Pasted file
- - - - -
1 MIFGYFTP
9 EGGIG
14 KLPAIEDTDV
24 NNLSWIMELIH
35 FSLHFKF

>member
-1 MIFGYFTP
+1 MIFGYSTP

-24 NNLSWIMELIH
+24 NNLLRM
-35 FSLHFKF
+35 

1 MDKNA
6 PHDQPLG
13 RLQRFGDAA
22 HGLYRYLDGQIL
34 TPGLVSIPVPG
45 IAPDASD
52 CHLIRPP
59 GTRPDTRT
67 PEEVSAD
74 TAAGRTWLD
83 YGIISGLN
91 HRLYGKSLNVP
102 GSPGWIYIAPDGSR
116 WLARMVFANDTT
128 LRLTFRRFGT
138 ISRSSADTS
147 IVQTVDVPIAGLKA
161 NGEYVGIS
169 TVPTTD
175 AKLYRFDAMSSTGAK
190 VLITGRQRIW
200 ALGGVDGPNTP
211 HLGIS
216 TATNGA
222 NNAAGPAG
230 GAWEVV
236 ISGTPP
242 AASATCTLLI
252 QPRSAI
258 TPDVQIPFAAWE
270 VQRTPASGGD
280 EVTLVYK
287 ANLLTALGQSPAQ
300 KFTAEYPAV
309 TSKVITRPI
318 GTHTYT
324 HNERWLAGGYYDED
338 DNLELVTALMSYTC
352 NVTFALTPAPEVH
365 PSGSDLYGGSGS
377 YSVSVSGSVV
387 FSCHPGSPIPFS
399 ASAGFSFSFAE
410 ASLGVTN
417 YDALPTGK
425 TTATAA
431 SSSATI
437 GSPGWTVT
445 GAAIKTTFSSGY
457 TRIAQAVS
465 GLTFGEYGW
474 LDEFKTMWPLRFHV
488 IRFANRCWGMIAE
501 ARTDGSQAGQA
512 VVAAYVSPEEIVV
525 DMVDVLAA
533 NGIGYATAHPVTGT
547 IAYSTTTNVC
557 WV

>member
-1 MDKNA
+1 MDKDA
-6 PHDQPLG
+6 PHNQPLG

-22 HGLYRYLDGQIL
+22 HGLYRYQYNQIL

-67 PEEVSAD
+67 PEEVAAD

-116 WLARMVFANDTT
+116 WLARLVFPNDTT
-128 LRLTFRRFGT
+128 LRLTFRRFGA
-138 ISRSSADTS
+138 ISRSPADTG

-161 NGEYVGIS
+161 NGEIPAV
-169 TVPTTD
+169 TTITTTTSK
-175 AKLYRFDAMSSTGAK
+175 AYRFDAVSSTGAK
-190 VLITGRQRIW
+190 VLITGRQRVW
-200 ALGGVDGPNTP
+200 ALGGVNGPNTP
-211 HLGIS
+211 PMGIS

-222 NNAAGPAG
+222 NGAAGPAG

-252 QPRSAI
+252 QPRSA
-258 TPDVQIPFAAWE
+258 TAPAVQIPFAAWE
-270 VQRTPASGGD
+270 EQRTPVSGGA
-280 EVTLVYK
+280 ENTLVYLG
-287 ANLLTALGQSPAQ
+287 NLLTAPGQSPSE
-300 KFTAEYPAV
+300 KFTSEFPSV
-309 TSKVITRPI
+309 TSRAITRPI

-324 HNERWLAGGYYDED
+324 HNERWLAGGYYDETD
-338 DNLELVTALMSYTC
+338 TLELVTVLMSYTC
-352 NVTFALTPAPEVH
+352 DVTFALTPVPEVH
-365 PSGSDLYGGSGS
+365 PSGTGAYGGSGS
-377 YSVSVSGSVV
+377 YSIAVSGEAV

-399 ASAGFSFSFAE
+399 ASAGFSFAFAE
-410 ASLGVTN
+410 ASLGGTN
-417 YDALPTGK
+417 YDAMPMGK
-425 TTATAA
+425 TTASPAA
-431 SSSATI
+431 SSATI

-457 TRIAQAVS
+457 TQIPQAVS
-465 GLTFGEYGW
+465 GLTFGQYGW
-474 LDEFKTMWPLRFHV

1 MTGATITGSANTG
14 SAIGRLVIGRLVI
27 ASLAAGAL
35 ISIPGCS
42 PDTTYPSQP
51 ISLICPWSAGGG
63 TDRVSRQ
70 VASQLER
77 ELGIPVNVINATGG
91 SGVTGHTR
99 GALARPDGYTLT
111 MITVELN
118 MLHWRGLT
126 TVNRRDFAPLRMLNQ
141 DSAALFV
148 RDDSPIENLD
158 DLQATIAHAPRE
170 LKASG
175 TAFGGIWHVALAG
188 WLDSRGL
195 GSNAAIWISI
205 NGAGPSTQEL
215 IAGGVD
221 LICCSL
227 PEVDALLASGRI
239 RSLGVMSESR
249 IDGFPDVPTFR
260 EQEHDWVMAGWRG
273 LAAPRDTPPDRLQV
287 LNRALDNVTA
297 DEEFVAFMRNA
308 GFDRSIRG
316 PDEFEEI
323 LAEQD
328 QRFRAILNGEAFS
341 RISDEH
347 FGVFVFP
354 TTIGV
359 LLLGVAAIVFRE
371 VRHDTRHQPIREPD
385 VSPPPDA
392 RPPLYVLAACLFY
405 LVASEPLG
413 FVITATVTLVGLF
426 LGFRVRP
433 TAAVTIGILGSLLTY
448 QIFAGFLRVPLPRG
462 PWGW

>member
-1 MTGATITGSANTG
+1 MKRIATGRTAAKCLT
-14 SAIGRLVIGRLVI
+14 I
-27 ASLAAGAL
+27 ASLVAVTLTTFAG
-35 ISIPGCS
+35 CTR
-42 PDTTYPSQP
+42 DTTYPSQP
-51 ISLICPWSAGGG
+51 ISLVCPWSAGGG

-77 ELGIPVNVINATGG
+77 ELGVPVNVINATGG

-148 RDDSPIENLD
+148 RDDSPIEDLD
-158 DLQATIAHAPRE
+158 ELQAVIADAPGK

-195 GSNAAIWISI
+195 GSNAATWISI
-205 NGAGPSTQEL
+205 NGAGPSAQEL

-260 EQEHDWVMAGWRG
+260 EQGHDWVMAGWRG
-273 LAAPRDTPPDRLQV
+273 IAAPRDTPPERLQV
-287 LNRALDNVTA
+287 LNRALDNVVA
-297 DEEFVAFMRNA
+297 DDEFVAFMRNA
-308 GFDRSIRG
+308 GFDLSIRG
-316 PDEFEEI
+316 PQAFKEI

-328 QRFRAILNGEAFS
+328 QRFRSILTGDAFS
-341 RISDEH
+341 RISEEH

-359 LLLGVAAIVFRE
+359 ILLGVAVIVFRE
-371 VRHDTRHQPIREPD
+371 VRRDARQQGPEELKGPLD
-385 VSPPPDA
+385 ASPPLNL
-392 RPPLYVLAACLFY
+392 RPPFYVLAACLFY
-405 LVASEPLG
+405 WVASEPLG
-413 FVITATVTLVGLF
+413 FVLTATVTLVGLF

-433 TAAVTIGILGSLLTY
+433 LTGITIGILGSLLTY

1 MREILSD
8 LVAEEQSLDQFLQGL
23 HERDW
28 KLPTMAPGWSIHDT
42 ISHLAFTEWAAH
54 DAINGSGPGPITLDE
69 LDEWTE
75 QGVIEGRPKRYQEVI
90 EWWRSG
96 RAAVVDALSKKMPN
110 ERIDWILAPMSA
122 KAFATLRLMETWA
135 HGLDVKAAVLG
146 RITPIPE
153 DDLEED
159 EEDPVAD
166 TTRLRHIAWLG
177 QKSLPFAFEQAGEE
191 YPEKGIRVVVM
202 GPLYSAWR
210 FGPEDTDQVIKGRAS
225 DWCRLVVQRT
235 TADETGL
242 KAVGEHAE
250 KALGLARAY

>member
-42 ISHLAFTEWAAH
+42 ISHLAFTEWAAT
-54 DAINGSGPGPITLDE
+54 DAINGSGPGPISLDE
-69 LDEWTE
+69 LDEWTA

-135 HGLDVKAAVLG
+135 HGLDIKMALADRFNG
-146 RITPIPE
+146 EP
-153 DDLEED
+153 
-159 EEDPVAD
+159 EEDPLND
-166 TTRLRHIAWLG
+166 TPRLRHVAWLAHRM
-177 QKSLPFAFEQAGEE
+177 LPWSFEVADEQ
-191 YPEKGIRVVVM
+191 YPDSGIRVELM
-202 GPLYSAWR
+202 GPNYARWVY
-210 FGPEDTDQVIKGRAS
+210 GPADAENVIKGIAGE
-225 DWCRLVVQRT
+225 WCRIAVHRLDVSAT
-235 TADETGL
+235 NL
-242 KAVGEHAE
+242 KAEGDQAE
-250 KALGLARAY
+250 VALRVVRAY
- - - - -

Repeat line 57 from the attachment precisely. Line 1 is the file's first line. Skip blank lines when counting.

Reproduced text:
417 YDALPTGK